• October 22, 2017 at 8:08 am

    Comments so far have covered the list I made up except for a Swiss Army knife or smallish multi-tool, Tobasco or similar, and lighters/matches.

    Also, even more wool socks.

  • October 22, 2017 at 1:45 am

    Just wanted to reiterate: rechargeable items > battery items. Rechargeable headlamp, rechargeable flashlight, rechargeable handwarmer, rechargeable personal bidet, rechargeable shaver (probably not for this particular situation), rechargeable radio / handset.

  • October 22, 2017 at 1:28 am

    Just got back recently from a deployment to a disaster (Disaster Emergency Medical Personnel System).

    Whoever said ‘battery pack’ was spot on. You can charge multiple devices with it, then charge it up and pick it up later. Pure gold.

    Sounds trite, but entertainment of your choice. Kindle, iPod, whatever. Not just for downtime but for the trip in and out and all the associated delays. And earphones.

    Utensil pack. If food is available, utensils may be in short supply. Washable, reusable.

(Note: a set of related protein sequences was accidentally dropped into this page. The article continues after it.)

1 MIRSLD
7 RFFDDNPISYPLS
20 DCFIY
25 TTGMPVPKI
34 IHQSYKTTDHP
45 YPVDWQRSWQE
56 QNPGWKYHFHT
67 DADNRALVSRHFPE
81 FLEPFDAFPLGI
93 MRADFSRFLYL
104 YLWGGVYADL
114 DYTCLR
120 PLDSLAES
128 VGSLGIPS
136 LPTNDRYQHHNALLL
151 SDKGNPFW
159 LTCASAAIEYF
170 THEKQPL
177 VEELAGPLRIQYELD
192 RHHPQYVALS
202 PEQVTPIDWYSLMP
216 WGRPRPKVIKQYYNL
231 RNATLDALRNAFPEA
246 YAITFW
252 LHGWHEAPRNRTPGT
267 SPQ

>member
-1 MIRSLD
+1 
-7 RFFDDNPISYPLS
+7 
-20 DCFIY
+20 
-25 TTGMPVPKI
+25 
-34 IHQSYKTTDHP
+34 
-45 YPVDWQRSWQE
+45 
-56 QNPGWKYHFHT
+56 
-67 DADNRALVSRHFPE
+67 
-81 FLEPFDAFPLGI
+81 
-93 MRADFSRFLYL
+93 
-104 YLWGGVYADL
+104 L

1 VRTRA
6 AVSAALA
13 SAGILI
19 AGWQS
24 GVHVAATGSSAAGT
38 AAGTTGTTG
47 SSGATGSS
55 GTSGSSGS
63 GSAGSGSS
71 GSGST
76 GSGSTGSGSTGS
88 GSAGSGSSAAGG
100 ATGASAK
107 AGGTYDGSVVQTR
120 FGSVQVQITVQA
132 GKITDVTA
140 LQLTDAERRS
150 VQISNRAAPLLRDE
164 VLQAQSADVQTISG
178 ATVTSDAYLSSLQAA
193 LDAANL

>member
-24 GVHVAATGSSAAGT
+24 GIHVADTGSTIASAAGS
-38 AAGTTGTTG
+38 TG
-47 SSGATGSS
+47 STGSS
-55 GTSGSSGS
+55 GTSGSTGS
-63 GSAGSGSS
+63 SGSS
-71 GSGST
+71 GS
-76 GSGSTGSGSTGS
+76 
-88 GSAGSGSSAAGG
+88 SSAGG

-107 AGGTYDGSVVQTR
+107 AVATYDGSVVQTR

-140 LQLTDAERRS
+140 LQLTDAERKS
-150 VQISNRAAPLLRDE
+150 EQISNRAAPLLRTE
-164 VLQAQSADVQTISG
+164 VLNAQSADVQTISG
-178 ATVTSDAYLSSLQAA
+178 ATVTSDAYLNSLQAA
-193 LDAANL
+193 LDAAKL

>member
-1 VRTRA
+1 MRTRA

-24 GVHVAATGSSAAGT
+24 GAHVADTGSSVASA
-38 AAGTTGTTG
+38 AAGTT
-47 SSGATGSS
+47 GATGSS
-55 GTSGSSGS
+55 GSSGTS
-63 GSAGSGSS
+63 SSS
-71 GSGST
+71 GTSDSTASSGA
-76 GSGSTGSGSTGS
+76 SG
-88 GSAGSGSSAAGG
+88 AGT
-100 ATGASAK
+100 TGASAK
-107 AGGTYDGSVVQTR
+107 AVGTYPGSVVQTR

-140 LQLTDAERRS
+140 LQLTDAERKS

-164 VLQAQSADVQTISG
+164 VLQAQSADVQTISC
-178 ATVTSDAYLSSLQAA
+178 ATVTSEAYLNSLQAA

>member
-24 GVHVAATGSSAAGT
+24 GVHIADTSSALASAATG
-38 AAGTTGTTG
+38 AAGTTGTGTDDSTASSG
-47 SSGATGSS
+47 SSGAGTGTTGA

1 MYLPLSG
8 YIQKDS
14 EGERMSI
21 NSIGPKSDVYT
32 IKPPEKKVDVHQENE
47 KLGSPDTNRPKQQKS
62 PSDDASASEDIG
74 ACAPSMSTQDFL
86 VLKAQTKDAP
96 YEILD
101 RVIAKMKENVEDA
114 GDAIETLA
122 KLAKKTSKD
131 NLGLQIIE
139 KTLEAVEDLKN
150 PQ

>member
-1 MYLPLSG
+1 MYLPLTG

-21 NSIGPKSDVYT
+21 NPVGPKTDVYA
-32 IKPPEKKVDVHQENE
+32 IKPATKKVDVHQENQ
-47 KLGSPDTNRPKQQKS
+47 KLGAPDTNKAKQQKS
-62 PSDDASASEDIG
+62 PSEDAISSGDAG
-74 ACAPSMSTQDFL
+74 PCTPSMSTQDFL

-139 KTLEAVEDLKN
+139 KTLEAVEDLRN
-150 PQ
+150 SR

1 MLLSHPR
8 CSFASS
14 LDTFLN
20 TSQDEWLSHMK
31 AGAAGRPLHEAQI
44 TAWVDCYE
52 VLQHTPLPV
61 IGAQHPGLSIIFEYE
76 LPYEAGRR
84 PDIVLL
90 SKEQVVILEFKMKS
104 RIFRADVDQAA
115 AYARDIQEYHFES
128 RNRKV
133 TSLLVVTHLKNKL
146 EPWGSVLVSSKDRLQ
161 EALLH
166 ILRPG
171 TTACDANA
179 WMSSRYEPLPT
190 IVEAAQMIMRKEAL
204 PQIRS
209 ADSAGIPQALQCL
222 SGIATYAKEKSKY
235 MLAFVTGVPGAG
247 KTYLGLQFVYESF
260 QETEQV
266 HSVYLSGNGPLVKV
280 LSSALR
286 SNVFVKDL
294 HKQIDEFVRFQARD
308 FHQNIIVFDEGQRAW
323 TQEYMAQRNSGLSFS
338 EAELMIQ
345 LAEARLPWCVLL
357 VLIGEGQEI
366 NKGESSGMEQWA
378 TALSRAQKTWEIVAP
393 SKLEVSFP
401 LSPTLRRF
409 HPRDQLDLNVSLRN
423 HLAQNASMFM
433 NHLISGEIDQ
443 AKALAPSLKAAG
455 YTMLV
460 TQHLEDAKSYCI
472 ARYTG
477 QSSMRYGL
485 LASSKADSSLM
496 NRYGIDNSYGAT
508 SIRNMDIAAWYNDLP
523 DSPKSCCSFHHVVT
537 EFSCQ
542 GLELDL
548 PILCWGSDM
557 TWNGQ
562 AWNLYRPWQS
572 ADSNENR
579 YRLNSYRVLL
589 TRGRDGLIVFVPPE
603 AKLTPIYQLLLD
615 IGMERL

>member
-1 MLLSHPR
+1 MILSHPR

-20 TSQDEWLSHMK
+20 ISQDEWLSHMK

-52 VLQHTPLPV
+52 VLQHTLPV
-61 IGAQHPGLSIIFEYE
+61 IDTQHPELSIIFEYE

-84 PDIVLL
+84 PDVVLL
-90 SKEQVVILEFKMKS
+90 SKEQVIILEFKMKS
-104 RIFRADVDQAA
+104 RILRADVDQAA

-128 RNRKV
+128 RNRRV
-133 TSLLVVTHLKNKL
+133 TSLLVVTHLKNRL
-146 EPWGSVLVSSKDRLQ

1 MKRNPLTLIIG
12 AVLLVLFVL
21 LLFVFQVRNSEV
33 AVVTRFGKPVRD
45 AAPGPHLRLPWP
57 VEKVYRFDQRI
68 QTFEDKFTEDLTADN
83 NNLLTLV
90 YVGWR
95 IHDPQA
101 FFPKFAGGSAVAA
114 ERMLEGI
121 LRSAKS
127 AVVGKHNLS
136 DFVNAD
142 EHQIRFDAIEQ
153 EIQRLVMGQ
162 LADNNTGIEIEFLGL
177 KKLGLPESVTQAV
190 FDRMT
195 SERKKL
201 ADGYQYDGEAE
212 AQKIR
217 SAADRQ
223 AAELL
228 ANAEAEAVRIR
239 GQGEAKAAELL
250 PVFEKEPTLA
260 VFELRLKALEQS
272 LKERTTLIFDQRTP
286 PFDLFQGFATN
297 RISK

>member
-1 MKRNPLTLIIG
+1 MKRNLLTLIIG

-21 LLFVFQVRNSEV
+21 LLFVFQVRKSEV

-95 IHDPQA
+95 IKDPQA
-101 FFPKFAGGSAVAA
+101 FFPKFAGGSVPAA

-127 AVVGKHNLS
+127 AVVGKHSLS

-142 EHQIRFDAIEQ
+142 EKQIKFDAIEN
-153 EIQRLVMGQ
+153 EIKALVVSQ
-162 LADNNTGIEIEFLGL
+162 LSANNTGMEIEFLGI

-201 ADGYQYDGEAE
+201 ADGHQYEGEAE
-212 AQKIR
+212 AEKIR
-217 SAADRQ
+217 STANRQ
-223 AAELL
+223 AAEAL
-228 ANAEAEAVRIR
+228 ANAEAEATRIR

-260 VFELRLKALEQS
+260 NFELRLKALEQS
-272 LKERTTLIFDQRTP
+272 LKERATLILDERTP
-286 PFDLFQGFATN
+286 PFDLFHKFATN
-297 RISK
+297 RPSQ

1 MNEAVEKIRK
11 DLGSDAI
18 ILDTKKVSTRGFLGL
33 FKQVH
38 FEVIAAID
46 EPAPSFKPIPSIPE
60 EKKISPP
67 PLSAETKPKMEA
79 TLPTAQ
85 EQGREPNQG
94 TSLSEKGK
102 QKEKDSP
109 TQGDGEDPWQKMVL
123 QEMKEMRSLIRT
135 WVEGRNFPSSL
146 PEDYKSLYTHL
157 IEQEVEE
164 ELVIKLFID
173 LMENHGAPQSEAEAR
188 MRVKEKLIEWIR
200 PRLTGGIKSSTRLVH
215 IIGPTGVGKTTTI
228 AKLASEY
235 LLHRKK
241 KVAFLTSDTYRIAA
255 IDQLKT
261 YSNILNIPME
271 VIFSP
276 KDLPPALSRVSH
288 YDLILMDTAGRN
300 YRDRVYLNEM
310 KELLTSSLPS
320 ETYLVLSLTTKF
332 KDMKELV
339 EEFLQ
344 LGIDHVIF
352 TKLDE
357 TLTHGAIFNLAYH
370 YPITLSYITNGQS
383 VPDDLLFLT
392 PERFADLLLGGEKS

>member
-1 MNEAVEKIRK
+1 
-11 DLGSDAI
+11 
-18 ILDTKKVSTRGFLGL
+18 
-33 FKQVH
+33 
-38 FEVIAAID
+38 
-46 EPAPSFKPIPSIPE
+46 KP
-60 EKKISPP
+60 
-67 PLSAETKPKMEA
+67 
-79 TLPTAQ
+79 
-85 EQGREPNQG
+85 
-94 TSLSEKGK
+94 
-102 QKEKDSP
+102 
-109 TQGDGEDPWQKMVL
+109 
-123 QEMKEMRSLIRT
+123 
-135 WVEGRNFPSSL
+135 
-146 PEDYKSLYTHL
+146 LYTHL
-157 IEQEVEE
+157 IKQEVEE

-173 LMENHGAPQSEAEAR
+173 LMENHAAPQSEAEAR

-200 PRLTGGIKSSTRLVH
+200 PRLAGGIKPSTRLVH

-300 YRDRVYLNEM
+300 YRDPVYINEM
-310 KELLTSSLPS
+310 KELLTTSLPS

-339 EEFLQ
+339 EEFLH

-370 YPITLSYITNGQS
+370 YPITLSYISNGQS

Drug box. I have one I made for myself with common OTC meds. Meclizine, loperamide, acetaminophen, ibuprofen. See your provider and get a Z-pack and some Cipro. Z-pack above the navel, Cipro below.

    Headlamp. Especially if you’re going to be somewhere where the bathrooms aren’t adjacent. And slip on shoes (flip flops etc.)

    Multi-tool, paracord, water bottle, lighter. Standard stuff, multiple uses. Paracord makes a good clothesline as you will likely be washing clothes in the sink.

    Backpack to carry all your valuables with you. Do not leave them in your lodging!

    Finally, a stranded traveler kit for when you get stuck. Ask me how I know. Basic toiletries and a change of skivvies in a zip lock.

    I could go on, but that should get you started.